Hsieh K'an Cuts the Blocks of the "Instructions for Practical Life"
In the seventh month he cut the original text of the Great Learning in wood, and also the philosopher Chu's "Wan Nien Ting Luen" (Discussions of Later Life). In the eighth month his disciple Hsieh K'an cut the blocks of the “Instructions for Practical Life " at Ch'ien in Kiangsi -- ”a book which Ts'ü Ai has transmitted. When Ts'ü Ai died, Wang mourned deeply and sacrificed two funeral orations at his grave. In the ninth month he repaired the Lienhsi College for the students from all quarters. In the tenth month he reestablished village headmen, and in the eleventh month he sent a second memorial asking for a reorganization of the salt gabelle.
In the fourteenth year of Cheng Te the Teacher was forty-eight. In the first month because of merit as a result of having reduced the rebellion at Sanli, his son was made a Ching I Wei with the income from one-thousand families. Wang sent a memorial refusing, but the emperor would not listen. He then sent up a memorial resigning his position because his grandmother was ill, but the emperor would not accept the resignation.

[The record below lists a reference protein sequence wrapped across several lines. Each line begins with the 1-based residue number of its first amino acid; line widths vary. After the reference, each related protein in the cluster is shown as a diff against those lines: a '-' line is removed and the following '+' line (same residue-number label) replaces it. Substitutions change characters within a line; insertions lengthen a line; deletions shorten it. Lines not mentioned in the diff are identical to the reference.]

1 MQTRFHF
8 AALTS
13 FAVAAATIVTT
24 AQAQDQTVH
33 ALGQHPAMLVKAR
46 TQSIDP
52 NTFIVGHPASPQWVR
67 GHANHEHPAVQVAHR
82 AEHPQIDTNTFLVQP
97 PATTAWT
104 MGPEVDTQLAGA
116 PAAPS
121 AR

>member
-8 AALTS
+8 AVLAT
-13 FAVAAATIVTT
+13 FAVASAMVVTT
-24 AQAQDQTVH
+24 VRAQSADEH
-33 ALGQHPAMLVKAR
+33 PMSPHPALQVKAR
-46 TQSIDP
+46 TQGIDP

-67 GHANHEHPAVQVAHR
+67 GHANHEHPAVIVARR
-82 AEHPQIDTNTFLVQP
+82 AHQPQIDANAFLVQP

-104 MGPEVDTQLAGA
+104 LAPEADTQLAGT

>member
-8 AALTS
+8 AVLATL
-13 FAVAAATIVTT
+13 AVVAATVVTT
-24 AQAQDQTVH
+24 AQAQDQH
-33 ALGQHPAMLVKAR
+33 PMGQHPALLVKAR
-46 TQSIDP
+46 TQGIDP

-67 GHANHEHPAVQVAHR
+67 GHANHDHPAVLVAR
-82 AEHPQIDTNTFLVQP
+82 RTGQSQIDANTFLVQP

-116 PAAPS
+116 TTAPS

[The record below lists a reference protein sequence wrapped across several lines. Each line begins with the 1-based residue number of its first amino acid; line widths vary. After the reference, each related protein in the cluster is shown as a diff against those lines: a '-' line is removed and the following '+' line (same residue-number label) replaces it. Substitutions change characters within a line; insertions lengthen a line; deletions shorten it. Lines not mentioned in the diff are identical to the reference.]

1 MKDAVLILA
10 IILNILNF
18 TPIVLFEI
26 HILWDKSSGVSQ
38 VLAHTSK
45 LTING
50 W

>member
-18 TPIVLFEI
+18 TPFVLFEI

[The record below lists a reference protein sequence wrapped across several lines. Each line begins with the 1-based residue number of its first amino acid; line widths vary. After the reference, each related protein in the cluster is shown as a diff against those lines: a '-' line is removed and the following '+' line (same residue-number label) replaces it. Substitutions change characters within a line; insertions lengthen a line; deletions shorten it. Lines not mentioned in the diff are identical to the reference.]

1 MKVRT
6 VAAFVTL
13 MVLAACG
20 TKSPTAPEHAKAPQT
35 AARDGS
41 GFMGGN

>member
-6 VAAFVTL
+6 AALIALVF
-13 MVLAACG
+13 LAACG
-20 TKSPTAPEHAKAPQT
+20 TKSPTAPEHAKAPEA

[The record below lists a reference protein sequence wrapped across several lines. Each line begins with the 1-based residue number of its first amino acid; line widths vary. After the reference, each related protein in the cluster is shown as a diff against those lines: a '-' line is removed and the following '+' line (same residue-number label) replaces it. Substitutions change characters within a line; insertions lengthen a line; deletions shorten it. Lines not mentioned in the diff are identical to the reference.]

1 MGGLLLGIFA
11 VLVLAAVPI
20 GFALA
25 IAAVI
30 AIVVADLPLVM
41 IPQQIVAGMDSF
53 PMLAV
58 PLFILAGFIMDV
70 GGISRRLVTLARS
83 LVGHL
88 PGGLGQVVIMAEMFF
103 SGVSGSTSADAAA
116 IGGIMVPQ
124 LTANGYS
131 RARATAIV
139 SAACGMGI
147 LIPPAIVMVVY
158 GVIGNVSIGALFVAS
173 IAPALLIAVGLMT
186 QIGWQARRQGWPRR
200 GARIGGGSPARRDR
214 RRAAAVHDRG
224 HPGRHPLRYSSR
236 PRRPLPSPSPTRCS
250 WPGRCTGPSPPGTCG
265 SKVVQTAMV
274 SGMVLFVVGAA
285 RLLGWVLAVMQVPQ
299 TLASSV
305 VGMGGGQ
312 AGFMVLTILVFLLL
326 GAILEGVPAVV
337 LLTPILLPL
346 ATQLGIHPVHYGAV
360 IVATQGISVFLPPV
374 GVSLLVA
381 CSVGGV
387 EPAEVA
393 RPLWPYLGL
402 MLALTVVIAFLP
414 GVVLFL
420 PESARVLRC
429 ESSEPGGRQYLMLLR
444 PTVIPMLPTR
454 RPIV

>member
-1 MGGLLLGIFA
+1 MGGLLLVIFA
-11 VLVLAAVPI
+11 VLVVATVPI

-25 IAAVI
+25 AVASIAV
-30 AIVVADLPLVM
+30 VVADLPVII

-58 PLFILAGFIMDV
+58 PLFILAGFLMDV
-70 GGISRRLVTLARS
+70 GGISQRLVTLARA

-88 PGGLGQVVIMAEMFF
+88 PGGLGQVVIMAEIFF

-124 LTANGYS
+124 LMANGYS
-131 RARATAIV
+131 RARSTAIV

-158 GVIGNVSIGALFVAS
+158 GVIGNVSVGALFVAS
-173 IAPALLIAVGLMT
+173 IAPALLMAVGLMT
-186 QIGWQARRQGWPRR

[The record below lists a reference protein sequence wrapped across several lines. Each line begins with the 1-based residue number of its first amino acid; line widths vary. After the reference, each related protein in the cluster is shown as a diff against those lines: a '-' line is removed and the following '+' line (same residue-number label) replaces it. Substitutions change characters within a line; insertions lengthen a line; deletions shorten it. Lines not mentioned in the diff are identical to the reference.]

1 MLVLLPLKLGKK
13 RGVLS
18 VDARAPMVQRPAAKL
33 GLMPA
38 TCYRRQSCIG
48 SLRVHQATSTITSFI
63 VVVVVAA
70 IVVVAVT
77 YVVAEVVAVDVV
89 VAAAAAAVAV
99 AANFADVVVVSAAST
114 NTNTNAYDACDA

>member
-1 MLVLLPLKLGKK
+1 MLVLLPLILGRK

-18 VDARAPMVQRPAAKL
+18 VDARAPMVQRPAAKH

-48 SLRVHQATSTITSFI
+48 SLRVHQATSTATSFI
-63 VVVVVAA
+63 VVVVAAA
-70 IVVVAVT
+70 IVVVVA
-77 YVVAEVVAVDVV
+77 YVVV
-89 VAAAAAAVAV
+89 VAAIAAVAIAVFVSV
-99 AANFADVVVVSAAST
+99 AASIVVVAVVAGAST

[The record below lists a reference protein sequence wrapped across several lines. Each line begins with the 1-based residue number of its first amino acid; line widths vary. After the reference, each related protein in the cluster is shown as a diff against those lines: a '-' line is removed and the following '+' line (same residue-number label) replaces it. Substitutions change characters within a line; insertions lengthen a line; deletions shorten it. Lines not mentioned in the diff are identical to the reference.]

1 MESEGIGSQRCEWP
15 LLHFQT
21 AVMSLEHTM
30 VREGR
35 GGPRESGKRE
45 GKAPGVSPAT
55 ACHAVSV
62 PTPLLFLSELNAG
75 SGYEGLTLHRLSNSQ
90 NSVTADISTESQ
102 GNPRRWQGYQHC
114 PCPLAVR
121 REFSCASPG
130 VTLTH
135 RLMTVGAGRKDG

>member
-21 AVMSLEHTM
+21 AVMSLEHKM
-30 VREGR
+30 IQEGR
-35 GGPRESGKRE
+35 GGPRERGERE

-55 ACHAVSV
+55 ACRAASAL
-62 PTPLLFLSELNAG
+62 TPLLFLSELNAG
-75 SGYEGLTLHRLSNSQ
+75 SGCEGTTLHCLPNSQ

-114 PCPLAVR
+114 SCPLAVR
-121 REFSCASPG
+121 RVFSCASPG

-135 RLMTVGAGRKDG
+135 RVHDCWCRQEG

He Subdues the Rebellious Prince Ch'en Hao
In the sixth month he received command from the emperor to go to Fukien to investigate a rebellion among the soldiers. Starting from Kanchou on the ninth, he reached Fengch'eng on the fifteenth and heard that Prince Ch'en Hao had rebelled. Quickly returning to Chian, he raised troops by public solicitation. Ch'en Hao ordered troops to pursue him, but by scheming he escaped them. On the nineteenth Wang reached Chian and sent in a memorial regarding the rebellion. Fearing that the rebels might utilize the down-river current to reach Nanking and unexpectedly invade the two capital cities (Peking and Nan-king), he devised a scheme to deceive the messenger of Ch'en Hao, thinking that if the latter could be detained from ten days to a month all would be well. He secretly counterfeited the urgent dispatch board of the Provincial Commander-in-chief of Kwangtung and Kwangsi, the official dispatch asking the soldiers from the capital and the borders of the Empire to come to the rescue, a letter from Li Shih-shih and Liu Yang-cheng (two of Ch'en Hao's generals) revealing treachery in the camp, and also a petition of submission from Min Nien-ssu and Ling Shih-i. He ordered Lei Chi and Lung Kuang to devise a plan whereby Ch'en Hao might learn this. When Ch'en Hao heard it, he was frightened and did not know what preparation to make. The details of this matter are recorded in the Fan Chien I Shih. On the twenty-first he sent in another memorial regarding the rebellion, fearing that, because of the violence of the uprising, the former memorial had perhaps not reached the emperor. On the same day he sent in a memorial asking permission to return to Chekiang that he might bury his grandmother.